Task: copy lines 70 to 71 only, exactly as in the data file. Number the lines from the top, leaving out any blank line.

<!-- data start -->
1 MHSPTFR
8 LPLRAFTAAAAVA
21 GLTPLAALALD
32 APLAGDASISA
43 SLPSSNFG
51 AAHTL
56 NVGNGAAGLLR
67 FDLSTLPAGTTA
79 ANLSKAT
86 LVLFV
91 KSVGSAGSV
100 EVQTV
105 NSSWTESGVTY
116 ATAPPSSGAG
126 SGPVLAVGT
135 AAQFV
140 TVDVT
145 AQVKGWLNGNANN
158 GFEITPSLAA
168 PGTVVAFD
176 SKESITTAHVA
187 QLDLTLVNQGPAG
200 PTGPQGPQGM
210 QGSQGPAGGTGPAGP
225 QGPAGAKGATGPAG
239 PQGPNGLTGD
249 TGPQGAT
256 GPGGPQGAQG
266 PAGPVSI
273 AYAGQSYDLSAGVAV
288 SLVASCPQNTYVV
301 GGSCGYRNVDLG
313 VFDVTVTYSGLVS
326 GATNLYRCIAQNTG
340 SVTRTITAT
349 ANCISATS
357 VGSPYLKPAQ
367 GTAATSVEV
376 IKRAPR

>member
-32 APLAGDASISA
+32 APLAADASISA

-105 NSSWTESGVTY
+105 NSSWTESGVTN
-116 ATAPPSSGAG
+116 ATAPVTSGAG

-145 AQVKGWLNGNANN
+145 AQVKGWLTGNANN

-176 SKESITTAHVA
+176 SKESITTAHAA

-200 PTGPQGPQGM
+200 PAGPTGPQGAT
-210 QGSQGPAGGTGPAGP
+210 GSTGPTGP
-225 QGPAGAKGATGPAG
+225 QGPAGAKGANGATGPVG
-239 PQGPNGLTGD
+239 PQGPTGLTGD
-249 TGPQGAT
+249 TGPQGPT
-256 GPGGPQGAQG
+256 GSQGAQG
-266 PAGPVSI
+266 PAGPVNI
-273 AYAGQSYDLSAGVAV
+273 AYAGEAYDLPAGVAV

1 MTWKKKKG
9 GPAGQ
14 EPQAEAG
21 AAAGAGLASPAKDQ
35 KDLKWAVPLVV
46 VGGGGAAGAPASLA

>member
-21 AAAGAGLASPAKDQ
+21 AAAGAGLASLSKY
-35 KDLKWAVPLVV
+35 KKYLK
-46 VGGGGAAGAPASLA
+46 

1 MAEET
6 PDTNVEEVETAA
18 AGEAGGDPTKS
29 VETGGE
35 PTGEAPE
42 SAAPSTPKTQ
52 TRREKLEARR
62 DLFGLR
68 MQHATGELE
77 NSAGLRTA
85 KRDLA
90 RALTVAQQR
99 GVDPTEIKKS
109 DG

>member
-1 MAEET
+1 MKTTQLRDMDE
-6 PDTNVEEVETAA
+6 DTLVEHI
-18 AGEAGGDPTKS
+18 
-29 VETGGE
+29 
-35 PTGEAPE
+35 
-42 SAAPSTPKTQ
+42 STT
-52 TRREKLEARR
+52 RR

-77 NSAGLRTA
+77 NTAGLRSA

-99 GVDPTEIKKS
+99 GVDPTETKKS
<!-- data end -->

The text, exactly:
21 AAAGAGLASPAKDQ
35 KDLKWAVPLVV